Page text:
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Friday, September 11, 2015

Common Core in Fort Thomas Series: Part I

Board of Education. FTM file. 
The following is the first of five articles dealing with the Common Core State Standards (CCSS) and how they affect Fort Thomas Independent Schools.  Subsequent articles will examine the major stakeholders at FTIS and explore their experiences with the CCSS.

By Timothy Patrick Kirk

In February of 2010, Kentucky became the first state to adopt the Common Core State Standards (CCSS).  Implementation of the CCSS began in the 2011-12 school year.  Fort Thomas Independent Schools (FTIS) are in their fifth year of this transition.  Nationwide, many questions still remain about the efficacy of the new standards, the role the federal government should play in education, and the wisdom of high-stakes testing.  What changes do the new standards mandate, and how do they affect FTIS?

What is Common Core?
The Common Core State Standards (CCSS) are a set of learning targets and performance expectations for grades K-12 in Mathematics and English/Language Arts.   It is the most expansive attempt in the history of the country to nationalize such standards.

The CCSS were created in 2009 by education leaders in 48 states including: business people, parents, governors and their chief education officers.  In the same year, Congress authorized more than four billion dollars to be distributed to school districts across the country if states opted to participate in Race to the Top (RTT) parameters.  RTT is a competitive grant program which awards states for embracing reform.  Adopting the CCSS is one way for states to secure this additional funding.
What is the history?

The CCSS came about, in part, as a result of international competition.  The United States had fallen behind on key international benchmarks such as the TIMMS tests, which are Math and Science exams taken by select 4th and 8th graders around the world every four years.  The US scored above average, but still lagged behind many (OECD) countries.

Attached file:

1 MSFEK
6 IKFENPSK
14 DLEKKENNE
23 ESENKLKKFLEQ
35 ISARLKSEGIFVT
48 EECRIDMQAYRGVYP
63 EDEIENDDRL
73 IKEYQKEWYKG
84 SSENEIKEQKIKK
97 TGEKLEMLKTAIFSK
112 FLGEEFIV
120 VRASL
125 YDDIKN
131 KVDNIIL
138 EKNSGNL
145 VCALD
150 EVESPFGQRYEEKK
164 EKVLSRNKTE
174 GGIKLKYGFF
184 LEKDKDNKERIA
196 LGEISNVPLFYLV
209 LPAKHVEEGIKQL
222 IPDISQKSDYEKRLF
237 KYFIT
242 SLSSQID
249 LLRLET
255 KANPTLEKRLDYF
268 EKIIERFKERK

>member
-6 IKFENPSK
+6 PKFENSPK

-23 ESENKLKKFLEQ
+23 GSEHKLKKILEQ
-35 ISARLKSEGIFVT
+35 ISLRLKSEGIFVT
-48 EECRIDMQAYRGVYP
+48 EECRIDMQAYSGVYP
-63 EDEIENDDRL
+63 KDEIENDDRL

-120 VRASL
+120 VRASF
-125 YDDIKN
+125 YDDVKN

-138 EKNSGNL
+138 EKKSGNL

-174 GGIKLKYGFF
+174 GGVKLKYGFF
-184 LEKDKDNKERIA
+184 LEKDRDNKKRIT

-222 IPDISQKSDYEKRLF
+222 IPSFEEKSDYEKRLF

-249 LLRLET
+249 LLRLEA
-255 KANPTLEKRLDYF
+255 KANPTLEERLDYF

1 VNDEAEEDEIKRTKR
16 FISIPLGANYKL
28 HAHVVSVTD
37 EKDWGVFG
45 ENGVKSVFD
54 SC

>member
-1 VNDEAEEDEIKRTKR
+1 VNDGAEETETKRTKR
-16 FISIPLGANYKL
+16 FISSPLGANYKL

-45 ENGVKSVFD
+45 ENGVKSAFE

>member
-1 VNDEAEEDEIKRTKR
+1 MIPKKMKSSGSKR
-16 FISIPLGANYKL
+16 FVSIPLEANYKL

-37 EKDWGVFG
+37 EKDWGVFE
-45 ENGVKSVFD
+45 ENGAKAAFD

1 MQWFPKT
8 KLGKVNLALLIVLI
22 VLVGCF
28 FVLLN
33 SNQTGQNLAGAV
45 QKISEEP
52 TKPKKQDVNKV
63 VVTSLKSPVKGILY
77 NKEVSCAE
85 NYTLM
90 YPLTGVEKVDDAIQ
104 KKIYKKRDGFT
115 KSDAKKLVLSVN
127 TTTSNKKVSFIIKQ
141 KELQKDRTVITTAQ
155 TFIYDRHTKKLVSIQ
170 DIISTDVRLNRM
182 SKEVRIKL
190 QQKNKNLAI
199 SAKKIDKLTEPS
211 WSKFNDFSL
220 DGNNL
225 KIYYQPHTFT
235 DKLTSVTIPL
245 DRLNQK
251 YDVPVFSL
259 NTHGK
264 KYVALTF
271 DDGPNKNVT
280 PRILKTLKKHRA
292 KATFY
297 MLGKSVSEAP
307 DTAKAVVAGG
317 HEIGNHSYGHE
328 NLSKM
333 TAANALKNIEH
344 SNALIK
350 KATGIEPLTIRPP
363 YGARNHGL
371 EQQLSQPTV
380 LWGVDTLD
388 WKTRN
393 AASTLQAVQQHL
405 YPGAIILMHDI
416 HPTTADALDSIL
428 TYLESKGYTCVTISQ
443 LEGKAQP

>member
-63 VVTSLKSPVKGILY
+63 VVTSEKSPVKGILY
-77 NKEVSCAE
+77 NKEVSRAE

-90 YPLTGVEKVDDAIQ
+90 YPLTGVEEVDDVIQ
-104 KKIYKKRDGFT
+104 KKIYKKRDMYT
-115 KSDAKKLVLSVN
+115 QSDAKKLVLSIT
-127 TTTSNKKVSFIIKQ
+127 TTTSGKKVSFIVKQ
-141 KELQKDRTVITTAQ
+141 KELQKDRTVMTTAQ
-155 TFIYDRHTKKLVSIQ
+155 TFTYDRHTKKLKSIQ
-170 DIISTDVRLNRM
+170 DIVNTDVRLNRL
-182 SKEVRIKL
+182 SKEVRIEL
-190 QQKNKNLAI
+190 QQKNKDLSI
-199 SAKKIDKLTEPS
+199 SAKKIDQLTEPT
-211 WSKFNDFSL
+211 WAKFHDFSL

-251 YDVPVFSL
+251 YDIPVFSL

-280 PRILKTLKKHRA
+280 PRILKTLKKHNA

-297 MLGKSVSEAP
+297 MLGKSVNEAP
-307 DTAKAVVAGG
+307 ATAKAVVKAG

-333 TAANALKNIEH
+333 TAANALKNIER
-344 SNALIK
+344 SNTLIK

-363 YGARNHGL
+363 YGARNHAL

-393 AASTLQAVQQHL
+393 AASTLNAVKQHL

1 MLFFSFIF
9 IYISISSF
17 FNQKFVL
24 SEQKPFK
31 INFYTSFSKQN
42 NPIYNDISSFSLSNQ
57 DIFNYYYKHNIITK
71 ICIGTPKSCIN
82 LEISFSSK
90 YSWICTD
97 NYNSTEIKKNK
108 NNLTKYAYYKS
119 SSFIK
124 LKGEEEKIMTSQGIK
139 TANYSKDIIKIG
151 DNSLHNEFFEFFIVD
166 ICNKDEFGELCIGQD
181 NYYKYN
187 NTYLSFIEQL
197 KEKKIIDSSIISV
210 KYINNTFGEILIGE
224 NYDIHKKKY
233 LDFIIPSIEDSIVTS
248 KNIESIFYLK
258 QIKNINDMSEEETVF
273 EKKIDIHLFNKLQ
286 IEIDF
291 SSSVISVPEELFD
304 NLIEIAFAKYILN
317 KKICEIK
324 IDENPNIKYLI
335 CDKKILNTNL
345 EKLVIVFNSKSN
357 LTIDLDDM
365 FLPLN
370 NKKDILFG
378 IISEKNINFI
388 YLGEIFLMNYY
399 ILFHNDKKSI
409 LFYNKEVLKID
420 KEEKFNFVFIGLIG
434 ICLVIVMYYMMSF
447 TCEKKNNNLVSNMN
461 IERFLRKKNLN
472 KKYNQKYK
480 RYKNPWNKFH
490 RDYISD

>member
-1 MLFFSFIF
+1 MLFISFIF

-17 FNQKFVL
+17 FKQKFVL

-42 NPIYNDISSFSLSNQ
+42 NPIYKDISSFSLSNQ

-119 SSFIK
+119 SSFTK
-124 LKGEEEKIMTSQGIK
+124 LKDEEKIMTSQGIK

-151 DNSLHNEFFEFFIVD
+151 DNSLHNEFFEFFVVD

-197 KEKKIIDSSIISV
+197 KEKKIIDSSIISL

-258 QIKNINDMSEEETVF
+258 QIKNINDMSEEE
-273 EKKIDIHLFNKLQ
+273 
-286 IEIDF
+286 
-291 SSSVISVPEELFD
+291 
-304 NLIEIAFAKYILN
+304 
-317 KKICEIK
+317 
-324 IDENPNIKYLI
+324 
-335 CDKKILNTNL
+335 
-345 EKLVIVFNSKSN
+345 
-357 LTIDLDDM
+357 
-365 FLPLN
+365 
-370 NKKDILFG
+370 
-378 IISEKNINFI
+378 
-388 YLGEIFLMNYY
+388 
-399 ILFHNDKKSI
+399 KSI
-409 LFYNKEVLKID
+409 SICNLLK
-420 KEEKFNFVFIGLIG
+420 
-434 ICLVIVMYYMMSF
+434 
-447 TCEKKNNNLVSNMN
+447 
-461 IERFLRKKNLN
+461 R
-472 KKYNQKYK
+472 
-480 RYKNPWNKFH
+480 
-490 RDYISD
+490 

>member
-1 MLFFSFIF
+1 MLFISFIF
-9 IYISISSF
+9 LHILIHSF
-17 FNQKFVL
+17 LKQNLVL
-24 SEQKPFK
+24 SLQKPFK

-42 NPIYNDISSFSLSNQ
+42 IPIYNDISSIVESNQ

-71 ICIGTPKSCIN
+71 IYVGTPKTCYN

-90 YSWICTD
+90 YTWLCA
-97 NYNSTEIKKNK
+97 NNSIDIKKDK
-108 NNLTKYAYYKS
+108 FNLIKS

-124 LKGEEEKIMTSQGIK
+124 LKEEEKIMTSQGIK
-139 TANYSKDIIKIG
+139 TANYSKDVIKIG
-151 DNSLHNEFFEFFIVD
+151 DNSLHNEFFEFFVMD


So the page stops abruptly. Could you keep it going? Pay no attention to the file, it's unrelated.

Such pressures urged Governors and their education superintendents to establish national standards that would help US schoolchildren compete with their international counterparts - especially in Europe and East Asia.

Where do they stand?
As is often the case with change in education policy, the CCSS have been divisive.  Both the Koch brothers and elements of the Occupy Movement have voiced strong opposition.
Some parents and teachers are urging students not to participate in the testing.  Unions and business leaders have been generally in favor of the change to national standards.  Some are on the fence and are waiting to see what the implementation looks like.

The two major teachers unions are behind the CCSS, although the NEA has stressed concerns over implementation and listening to teachers in the classroom as the kinks are worked out.
Diane Ravitch, formerly of the Bush administration’s Department of Education, has voiced her concerns about the way in which the standards were constructed and their overemphasis on high-stakes testing.

Key Differences from Old State Standards 
The CCSS differ from previous reforms in their scope and design.  This is the first serious attempt to nationalize standards.  No Child Left Behind (NCLB) left standards up to the states.  According to Andy Porter, Dean of University of Pennsylvania’s College of Education, “the Common Core represents not a modest technical exercise, but a serious overhaul of how states approach math and reading instruction.”

The CCSS are an attempt to standardize learning targets and outcomes in Mathematics and English/Language Arts across the nation’s 14,000 school districts.  They are not a curriculum, but learning targets and essential process expectations that devote, as Porter puts it: “less time to memorization and performing procedures, and more to demonstrating understanding and analyzing written material.”